1946_m10_02Make Mine Music is the eighth full-length film of the Disney studios. Released on the 15th of 1946 in the United States, it is the first film released during the post-war years. During almost four years, Disney studios had been requisitioned by the American army to create propaganda cartoon movies as well as others speaking about the friendship between the United States and the Latin America (Saludos AmigosThe Three Caballeros), patriotism was then current ! These various films allowed the studios to continue its activities during the war but engendered only very few profits, European market being totally closed. The solution was to realize low-cost films (PinocchioFantasia or  Bambi had cost a real fortune). And so during still some years the studio only released "package" films. Package films were in fact a series of short films put the one behind the others in order to create a full-length film of one hour and a half. Inaugurated in 1943 with Saludos Amigos, this style continued until 1949 with The Adventures of Ichabod and M. Toad.
Make Mine Music is composed with eleven short films of uneven quality. Some are real jewels: : The Martins and the CoysAll the Cats Join InCasey at the Bat (which will continue in 1954 with, Casey Bats Again), Peter and the WolfJohnny Fedora and Alice BluebonnetThe Whale Who Wanted to Sing at the Met. On the other hand, other are boring and rather inferior : Blue Bayou (realized as a continuation of Fantasia), Without YouTwo SilhouettesAfter You've Gone. The good short films were more numerous, we can say that this film remains interesting for any animation passionate.
Make Mine Music takes also part of the rare full-length animated films Disney didn't released in DVD in France (as Song of the South). It's a bottom when we know that Disney France set up a number collection which will never be complete (Make Mine Music is the number eight and Song of the Souththe number nine). The reason of this absence is apparently due to a law problem about the French soundtrack of the film, the soundtrack where we could find the voice of Edith Piaf on the short filmJohnny Fedora and Alice Bluebonnet. The Americans had more luck than us, the film released there but truncated by one of its short films, The Martins and the Coys, considered too violent and making the apology of firearms!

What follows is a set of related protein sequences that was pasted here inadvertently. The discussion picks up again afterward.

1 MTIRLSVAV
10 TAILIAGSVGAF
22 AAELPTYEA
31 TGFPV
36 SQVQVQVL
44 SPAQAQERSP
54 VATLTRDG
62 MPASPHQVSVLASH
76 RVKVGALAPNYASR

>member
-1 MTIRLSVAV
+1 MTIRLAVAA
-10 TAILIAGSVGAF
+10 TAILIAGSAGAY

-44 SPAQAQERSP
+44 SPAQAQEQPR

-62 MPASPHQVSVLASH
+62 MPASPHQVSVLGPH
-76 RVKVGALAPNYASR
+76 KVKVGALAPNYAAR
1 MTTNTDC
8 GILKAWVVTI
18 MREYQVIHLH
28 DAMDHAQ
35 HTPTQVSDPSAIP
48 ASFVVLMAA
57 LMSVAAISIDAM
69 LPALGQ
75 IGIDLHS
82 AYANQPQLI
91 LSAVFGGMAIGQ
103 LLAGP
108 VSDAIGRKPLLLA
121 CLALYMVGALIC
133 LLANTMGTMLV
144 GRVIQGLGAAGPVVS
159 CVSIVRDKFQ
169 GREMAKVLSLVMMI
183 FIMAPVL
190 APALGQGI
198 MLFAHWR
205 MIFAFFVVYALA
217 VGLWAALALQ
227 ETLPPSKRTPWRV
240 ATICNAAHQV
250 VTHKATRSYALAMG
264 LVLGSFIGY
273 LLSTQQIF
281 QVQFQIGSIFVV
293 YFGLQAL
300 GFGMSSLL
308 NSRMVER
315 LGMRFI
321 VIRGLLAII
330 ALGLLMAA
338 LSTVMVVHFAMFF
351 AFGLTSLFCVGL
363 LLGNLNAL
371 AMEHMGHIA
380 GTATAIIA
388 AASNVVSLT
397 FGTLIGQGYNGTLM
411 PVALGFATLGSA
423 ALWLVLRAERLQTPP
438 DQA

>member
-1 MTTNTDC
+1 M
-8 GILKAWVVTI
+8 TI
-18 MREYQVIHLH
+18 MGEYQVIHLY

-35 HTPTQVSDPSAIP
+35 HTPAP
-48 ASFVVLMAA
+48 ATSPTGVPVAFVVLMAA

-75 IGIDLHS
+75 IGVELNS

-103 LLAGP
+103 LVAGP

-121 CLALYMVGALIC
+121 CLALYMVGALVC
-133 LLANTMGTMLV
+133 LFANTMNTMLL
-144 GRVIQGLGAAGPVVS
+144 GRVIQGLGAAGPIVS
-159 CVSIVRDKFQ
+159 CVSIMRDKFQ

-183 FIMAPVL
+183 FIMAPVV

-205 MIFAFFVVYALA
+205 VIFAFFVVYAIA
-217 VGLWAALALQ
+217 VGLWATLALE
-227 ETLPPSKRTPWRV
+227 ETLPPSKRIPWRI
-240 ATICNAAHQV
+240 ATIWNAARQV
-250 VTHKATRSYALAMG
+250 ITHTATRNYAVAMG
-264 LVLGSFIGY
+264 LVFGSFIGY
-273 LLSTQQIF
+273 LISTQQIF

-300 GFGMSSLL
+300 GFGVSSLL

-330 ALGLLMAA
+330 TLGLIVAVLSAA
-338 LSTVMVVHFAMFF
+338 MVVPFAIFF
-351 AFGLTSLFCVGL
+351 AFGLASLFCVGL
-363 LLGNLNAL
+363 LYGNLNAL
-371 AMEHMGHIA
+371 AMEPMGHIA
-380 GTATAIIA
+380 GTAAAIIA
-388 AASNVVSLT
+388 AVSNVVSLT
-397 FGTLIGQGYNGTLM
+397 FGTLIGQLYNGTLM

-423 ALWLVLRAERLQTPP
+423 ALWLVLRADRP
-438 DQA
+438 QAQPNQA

Posté par Cobain59 à 21:08 - Permalien [#]

05 août 2008

Saludos Amigos

r1ta0fui_02Saludos Amigos, the sixth Great Classic of Disney studios released on February 6th, 1943. Its production began in 1941, after the return of a group of artists of the studios of a great journey in South America. The aim of this journey was to promote the American values and to ward off the rise of the Nazi influence in the various countries of the South of the continent.
Time were hard in Disney studios, after the closing of the European market in 1939, a general strike bursts into 1941, most of the employees claimed the bonuses which had been promised to them during the production of Snow White and the Seven Dwarfs. Instead of satisfying his employees, Disney had then decided to put in construction new studios in Burbank, considering those of Hyperion Avenue too small. The proposition of the American government to send Walt Disney and his team of artists to South America arrived just at the right moment and permit him to go away from the conflict. Among the members who accompanied him we found Lee and Mary Blair, Franck Thomas or Marc Davis. From this journey will be born Saludos Amigos but also The Three Caballeros released in 1945.
Saludos Amigos is particular in several points. First it is the shortest Great Classic ever produced, 46 small minutes! Then it is the only Great Classic where appears Walt Disney himself, playing in the various live scenes incorporated between every animated short film. The time was to do savings, connect several short films between them was the best solution in order to don't to spend too much money. We will call very fast this kind of full-length film:package films. Saludos Amigos is composed of four short films : 

- Lake Titicaca : Donald is playing the role of a lambda tourist who is visiting the surroundings of the famous lake.
- Pedro : We are following the adventures of a small plane crossing The Andes to deliver the mail.- El Gaucho Goofy : Goofy puts himself in the skin of an American Cow Boy who find himself in the Pampa.- Aquarela Do Brasil : Donald meets Jose Carioca, a parrot possessed by samba, who makes Donald taste the pleasures of his country.
Saludos Amigos will be very well received at its release in February 1943, even if someone blamed it for being much less accomplished than the ancient Great Classics. The film will even be a real triumph in South America. It was three times nominated in Oscars ® for the best music, the best sound and the best song (categories in which the animated films of the studio are often going to meet themselves).